Some movements will interrupt loading. Learn them and don’t do them. If you interrupt your reload, you’ll rush to an objective and get smoked like a newbie. Now if you get hurt, it’s time to get out of there.
If you are injured, then take cover.
If you are hurt, then fall back if you can. This is not always possible but try to do something anyway: leap; get behind a wall; get out of there. Just move. If you are caught in the open field, with no cover, better for you to unload and let it play out. Either both of you will die or one will kill the other. So unload on that punk with all you got. This is the fun of it.
So what weapons work best in Destiny? Currently, the following maxims are true though they may change as Bungie rebalances the game:
Ignore this maxim at your own peril. The best players will always discover the weapons with the most advantages. Yield to it and get good at them. Only go into the Crucible with your most maxed weapons, not the cool legendary you picked up cold on a new mission. You need time with your gun to learn its timing. You need to pick your perks carefully to fit your play style.
* Based on the Oct 14 2014 hotfix this still appears to be the case, even though they reduced the effectiveness of the auto rifles. When Bungie changes things, sometimes your strategy goes right out the window and you have to adjust.
There is one corollary to that above rule:
Shotguns are the second kings of Destiny PvP.
Sniper rifles follow this, but those are a specialized skill, best left to learning last unless you have lots of sniping experience in other games. If you see a Titan coming at you with full shields and a shotty, it is time to run. That’s one shot, one kill territory, my friend. Again, this may change when Bungie tweaks balancing, but I doubt it will change all that much. This rock, paper, scissors dynamic was around long before Destiny.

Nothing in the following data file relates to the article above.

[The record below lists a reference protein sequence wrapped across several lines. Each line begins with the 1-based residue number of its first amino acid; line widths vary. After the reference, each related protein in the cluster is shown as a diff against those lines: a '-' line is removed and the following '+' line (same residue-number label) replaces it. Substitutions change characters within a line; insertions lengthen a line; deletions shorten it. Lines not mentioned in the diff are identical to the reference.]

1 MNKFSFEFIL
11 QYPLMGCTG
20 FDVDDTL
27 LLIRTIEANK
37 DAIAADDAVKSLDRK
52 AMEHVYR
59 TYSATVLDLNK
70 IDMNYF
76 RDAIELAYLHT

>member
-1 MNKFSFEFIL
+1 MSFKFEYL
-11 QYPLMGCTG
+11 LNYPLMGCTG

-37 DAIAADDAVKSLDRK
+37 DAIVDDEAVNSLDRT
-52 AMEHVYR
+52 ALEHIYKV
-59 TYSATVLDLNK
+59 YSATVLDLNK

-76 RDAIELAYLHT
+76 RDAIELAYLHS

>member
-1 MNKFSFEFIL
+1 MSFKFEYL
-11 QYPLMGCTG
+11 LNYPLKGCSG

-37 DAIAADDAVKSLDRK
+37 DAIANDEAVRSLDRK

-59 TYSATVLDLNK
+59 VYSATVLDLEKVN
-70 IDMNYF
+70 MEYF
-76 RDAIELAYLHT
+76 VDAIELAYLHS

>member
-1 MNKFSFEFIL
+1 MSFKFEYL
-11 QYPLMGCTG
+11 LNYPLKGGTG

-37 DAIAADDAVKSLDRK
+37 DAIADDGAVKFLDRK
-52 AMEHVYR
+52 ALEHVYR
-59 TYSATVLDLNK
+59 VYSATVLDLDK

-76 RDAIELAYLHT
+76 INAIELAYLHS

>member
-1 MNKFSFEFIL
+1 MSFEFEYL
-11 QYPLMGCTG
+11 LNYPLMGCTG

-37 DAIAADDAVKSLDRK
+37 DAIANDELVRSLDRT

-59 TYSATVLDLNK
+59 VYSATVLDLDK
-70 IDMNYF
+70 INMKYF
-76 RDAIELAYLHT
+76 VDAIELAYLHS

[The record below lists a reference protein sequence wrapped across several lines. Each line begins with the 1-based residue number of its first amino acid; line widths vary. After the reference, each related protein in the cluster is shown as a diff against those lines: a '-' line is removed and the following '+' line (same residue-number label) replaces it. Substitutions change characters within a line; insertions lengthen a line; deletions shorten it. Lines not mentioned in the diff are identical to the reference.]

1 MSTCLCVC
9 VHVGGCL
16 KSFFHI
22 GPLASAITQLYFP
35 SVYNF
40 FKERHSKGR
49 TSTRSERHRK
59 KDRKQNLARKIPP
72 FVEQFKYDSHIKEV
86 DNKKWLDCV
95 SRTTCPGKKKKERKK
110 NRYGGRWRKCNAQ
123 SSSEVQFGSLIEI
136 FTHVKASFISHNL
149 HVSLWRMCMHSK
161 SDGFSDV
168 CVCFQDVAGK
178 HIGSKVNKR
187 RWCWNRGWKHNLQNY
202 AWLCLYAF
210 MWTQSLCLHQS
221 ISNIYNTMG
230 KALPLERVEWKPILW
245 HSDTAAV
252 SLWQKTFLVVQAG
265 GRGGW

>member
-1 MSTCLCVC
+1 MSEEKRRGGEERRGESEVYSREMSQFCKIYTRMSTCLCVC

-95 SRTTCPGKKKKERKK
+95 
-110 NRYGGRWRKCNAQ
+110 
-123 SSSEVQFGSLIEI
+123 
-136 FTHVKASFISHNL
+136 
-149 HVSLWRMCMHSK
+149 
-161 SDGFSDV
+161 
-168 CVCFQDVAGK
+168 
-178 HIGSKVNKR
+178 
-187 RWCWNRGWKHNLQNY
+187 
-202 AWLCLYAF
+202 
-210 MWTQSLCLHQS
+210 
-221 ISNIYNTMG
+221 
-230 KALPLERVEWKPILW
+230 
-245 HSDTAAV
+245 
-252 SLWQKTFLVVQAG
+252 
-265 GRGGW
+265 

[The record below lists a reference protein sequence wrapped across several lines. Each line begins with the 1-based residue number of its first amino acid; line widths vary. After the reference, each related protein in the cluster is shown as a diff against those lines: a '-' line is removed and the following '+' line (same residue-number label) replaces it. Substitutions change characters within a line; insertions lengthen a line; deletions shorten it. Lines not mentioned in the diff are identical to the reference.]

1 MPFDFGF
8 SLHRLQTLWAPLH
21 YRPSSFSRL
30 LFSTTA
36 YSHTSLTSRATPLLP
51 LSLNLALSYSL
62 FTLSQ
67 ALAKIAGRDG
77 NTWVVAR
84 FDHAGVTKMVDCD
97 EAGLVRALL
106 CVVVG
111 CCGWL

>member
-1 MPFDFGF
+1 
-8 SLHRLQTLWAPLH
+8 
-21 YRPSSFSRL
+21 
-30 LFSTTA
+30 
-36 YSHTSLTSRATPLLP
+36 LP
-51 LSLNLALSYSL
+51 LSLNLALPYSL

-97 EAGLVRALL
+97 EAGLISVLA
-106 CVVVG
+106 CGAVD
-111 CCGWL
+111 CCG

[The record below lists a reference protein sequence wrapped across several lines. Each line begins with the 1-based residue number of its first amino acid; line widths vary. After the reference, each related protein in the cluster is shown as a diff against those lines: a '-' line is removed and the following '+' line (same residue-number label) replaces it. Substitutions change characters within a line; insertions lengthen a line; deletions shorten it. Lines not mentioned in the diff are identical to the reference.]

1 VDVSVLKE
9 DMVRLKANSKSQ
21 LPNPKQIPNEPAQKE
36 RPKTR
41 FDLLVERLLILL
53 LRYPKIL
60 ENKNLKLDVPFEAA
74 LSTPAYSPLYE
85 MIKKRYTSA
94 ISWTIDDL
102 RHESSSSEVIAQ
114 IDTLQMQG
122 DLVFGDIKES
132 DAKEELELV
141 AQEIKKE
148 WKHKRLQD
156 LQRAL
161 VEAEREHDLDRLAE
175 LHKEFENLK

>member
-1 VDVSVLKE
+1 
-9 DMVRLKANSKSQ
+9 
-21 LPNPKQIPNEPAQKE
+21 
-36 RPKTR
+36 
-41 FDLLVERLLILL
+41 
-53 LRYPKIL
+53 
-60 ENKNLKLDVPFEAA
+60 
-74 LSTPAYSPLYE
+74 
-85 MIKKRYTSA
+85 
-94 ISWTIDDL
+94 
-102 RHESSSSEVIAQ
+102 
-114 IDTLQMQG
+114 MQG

By the way, your quest for loot is holding you back in the crucible. Let go of purple fever. In fact, let’s make a rule out of this as well:
The best guns are not always purple or gold.
Purple is the color of legendary items and every top player wants purple or gold exotics, myself included. I saw one player describe why he kept hunting that loot by saying “right now I have two blue armors and it disgusts me. I’ve got to make them all purple.” Forget that. Look for the right stats. I can tell you that as of right now, one of the best guns in PvP is the Shingen-E, a lowly blue or “rare” rifle. I have this gun as one of my primaries. Also, can I just say, how great is that? A hidden gem of a blue gun should reward dedicated players who understand the mechanics of the game better than others.
You know what the worst part is? I had the Shingen-E for weeks, using it in PvE and leveling it up, because it was the best I had. I hated the gun and kept thinking, if I can only get that shiny new purple, all will be right with the world and I will really kick ass. Overlooking what you have for something in the future is the worst kind of blindness and one encouraged by Bungie’s casino system. The best gun might be right under your nose if you just have the eyes to see.
Don’t blindly look for the flashiest new thing. Examine the stats. Some purples have horrible modifiers. They’re worthless. You have fool’s gold. Put it in storage or dump it for parts and move on.
Now this is not to say you shouldn’t hunt for better gear. You should. Just don’t get blinded by it. And hunt smart. Farm new loot caves. Exploit never ending chest re-spawns. Use force multipliers to level faster. For example: use multiple characters to farm coins. You can share them between characters. Equip your best gun and max it as you farm. The game is designed to give you lots of coins at first and then slow down, like Bitcoin mining. So level up a few newbie characters by running the easy first ten levels and them dump them and give the coins to your primary character, so you can buy high level exotic armor from Xur of the Nine. Buy from that guy as often as you can. He shows up on GMT only a few days a week, so know his schedule. And yes, it is GMT, not PST or EST or some other places on the interwebs mistakenly reported in various forums. GMT.
Here are a couple of specifics for Control matches, my personal favorite and Bungie’s too since they made the limited time Iron Banner event a Control tournament.
Defend with strength. Attack with speed and stealth.
Here’s how to defend your home point. Make sure all of your attacks are filled. Lead with a grenade and when multiple people enter, hit them with your super. Finish the rest with your auto rifle. That’s defending.